On 3 January 1843 the [new steam] ship Duchess of Kent arrived in Sydney with ... five girls travelling in steerage.  

There were a number of convicts on board ... no objection was raised because a ‘steady and respectable matron’ had been employed to look after the girls in case they might be ‘corrupted’.  

Matron Woolller's travels

Mrs Wooller accompanied the girls for a fee of £35, half paid in advance and half paid on arrival in Australia once the ship’s captain had confirmed that she had discharged her duties properly.  

She had recently accompanied the family of Major Cortlandt Taylor [1798-1874, and seemingly his wife Emily] from New South Wales to Madras and now wished to return home to Hobart Town.

[From my own ancestry.com searches it looks likely that Mrs Wooller had initially sailed to New South Wales in 1829, on the Princess Royal. I've found an Elizabeth Wooller who was thought to be 30-odd (born 1799-1800). It's not clear why she sailed at that time, for example was she the wife of a convict? 

[Two years later she was granted the right to marry convict Matthew Flynn. We may wonder if he had died or if the marriage had not worked out, as she was sailing under her own surname in 1842 and had a mobile career.]

Too indolent already

The girls were taken initially to the Female Orphan School near Parramatta [pictured, in 1825] ... the New South Wales authorities said a report on their ‘disposal’ would be sent after six months.  

A letter from Sydney to Madras dated 26 April 1844 ... said that the girls had been ‘kept in India too long, having apparently acquired confirmed habits of indolence’.  In future, no girls should be sent from Madras above the age of ten or eleven  ... [These five were 13, 14 and 15] 

Who sailed?

Four of the five young women were far from biddable. One was:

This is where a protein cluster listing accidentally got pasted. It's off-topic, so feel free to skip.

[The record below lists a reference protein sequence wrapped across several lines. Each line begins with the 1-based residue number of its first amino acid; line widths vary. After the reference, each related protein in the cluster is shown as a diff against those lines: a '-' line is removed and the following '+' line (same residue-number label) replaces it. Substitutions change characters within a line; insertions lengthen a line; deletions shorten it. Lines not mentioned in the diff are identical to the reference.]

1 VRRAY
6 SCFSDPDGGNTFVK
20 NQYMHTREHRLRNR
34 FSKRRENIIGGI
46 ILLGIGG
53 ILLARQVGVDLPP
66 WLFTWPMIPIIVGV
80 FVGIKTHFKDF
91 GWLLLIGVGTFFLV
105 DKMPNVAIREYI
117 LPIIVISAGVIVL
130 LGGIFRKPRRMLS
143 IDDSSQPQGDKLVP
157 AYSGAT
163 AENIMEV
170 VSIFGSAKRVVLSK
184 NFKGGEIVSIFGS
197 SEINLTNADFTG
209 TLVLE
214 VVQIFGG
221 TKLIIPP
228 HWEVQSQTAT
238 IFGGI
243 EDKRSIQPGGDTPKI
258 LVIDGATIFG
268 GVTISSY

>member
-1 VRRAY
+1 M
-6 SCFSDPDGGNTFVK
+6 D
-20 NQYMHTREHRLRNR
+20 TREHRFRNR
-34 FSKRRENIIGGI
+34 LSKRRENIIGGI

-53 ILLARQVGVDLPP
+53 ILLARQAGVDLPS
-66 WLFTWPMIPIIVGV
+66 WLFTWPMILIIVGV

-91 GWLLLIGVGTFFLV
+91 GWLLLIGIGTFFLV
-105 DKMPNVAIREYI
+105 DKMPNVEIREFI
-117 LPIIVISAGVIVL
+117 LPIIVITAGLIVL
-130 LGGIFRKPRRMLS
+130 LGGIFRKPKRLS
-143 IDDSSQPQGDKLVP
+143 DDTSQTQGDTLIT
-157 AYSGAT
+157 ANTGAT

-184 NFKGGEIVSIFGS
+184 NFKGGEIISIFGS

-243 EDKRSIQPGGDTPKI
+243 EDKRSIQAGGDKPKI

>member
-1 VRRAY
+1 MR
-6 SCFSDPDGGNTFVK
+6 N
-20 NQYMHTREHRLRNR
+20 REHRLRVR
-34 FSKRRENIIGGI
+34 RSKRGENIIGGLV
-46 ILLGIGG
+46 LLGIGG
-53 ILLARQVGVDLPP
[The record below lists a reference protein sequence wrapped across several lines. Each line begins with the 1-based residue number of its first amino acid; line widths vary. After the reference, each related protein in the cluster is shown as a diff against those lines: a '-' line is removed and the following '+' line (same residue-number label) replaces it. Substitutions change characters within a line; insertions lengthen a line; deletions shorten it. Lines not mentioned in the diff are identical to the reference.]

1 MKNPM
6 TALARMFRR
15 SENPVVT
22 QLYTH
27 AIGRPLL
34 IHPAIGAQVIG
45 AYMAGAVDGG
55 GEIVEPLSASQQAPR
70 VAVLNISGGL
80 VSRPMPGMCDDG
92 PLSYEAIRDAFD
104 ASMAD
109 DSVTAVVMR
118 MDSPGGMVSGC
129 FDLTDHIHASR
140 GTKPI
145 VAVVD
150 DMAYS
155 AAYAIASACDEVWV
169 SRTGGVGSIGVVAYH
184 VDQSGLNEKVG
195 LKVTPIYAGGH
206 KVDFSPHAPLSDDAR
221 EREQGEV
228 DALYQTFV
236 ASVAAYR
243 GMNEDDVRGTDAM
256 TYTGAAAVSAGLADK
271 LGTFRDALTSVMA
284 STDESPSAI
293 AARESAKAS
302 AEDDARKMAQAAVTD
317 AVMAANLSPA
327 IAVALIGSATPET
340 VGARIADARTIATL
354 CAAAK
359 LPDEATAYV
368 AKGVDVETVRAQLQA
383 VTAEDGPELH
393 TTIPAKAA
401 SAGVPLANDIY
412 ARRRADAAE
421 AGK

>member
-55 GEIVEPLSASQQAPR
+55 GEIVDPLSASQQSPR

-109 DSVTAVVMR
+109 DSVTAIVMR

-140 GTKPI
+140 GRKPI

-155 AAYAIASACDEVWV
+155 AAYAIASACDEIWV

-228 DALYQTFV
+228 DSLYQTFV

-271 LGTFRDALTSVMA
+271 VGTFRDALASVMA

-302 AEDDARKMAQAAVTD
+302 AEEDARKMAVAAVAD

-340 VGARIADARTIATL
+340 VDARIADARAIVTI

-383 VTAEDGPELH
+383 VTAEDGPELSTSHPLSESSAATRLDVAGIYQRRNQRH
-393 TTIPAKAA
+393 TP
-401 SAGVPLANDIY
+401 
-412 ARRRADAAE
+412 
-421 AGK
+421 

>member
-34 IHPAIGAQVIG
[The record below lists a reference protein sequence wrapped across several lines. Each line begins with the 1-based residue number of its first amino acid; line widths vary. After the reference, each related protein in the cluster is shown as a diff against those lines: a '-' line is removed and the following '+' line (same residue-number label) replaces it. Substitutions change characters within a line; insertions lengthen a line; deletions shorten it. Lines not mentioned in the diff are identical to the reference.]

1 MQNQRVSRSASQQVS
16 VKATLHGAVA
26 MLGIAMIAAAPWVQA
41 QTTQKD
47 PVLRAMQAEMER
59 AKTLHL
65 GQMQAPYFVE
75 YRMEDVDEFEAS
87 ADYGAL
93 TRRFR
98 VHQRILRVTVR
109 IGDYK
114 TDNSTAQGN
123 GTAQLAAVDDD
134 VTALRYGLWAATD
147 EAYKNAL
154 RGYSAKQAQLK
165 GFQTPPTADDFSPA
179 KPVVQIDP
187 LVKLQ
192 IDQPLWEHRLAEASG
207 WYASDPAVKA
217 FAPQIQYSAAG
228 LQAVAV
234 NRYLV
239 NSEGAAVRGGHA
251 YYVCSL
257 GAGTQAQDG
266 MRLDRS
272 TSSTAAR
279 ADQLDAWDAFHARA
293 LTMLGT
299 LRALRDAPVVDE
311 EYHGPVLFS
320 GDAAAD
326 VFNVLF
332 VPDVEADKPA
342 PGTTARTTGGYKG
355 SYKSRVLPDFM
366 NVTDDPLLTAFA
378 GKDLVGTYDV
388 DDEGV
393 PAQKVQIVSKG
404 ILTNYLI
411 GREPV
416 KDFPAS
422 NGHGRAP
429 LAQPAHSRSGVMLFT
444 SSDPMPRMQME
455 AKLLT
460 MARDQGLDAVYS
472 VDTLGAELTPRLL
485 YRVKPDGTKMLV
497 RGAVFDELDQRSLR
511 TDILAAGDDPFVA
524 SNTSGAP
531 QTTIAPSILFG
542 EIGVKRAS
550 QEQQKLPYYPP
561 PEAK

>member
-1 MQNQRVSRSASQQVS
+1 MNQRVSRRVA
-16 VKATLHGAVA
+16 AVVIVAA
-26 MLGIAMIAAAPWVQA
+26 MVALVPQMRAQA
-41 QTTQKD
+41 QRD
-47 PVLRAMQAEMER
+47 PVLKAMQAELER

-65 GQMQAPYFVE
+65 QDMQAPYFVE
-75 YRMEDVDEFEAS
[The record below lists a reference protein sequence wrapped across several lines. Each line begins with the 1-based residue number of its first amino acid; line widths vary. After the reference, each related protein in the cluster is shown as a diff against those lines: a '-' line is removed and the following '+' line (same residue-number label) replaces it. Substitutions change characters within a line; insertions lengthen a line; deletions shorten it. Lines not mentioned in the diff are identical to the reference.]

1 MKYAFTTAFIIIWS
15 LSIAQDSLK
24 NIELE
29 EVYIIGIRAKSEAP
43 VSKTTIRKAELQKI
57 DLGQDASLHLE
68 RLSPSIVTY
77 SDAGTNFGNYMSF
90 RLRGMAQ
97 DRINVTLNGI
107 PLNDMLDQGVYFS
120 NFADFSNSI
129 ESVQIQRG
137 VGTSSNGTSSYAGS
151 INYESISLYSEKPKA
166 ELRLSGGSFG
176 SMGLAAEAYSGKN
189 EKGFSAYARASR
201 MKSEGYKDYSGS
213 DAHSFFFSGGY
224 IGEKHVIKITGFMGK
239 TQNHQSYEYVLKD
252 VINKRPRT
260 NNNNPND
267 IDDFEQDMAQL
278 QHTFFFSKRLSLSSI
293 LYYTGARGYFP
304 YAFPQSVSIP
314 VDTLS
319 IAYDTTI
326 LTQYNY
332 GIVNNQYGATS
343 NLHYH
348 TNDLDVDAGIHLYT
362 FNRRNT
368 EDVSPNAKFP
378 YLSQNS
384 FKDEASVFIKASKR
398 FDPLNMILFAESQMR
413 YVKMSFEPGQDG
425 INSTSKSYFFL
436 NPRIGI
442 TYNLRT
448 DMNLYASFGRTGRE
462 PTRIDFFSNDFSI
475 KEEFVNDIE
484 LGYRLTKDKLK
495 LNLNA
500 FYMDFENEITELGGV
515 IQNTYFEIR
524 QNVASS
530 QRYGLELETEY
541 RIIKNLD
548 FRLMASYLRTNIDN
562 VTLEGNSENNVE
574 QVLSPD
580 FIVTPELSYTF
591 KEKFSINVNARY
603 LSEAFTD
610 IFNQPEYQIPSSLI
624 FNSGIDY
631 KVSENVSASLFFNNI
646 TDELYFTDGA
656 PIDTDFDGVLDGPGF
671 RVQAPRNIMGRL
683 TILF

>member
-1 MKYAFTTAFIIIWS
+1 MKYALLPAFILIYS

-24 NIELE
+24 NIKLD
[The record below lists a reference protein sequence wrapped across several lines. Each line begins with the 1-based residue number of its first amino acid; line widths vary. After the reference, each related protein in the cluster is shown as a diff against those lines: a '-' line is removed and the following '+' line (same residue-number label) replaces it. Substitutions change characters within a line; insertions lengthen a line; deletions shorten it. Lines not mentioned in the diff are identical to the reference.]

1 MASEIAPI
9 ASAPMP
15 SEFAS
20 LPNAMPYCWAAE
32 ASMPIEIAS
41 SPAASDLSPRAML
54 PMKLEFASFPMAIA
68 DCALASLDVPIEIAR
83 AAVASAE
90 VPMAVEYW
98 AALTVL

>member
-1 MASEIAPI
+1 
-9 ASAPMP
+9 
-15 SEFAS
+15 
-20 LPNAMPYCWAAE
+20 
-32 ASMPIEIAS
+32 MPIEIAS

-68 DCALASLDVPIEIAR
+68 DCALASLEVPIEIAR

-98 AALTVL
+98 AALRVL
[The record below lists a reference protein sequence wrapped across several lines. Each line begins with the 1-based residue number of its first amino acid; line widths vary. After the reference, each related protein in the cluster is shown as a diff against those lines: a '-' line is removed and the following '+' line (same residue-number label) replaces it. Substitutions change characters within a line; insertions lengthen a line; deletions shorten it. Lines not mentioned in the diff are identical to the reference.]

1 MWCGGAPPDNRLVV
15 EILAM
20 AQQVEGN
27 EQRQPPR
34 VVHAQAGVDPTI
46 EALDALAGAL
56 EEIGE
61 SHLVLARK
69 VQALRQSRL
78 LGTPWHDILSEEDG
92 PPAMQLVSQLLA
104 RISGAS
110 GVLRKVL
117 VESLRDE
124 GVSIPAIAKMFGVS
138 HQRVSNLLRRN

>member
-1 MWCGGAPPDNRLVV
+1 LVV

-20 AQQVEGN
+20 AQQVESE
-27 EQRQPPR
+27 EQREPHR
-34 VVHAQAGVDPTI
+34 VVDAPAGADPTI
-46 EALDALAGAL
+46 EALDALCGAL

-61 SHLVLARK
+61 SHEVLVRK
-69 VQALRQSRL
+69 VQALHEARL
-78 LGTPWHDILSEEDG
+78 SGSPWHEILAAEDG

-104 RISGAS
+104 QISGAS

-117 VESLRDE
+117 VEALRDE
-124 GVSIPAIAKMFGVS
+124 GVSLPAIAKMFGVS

• Caroline Smith [14] – Sullen and idle.  Went to Mr Mills, schoolmaster at Parramatta, on 25 July 1843 as a children’s maid.  Conduct so bad that she was only kept there two months.  Then sent to Mr Buchanan, a clerk at North Shore, without wages.  Was returned again to the school with ‘a most disgraceful character’.

• Mary Watts [15] – Very good conduct.  Went on 25 July 1843 to live with Dr Smith of 99th Regiment as children’s maid, but returned on 2 December after the baby died.  Went on 4 December to Mr Fletcher, shoemaker in George Street Sydney.


LEARNING MORE

  • Shipboard matrons, were NOT akin to employed and domiciled hospital matrons but to prison wardesses, only on one-off contracts to travel on a specific voyage.some became 'frequent business travelers.' For more re voyages see emigrants women sea
  • To understand how the matron role morphed into conductress (the first officer role for women), and then into social hostess see pp139-159 of my book: Women on ships
  • For more on the Madras Military Female Orphan Asylum, from which the young women seemingly came, see Madras Orphan Girls


Monday, 28 February 2022

High camp, ships, snaps, Cunard' s Green Goddess and the future of archives

For seafaring men who liked donning glam frocks Cunard’s Caronia II was The Ideal Place To Be in the 1960s.